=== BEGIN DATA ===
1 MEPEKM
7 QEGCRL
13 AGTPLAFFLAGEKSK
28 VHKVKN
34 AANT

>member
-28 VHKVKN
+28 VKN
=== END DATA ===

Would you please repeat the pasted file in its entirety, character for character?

1 MEPEKM
7 QEGCRL
13 AGTPLAFFLAGEKSK
28 VHKVKN
34 AANT

>member
-28 VHKVKN
+28 VKN